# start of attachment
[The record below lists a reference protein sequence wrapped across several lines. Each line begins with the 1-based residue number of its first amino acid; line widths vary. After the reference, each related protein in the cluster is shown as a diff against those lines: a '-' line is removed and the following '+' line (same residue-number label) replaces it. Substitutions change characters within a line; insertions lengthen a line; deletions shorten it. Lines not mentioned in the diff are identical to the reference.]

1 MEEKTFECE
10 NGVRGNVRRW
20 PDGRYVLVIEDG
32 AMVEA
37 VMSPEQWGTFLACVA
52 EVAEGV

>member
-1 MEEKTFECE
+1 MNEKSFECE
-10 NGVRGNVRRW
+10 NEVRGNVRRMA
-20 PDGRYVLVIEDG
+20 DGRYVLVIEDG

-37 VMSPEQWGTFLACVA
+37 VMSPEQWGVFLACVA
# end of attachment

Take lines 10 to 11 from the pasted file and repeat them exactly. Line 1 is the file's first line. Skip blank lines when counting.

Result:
+1 MNEKSFECE
-10 NGVRGNVRRW